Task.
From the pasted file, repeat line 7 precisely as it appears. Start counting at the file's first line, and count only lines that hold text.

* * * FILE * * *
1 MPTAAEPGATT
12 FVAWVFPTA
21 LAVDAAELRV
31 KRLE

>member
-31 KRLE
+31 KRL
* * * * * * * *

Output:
+31 KRL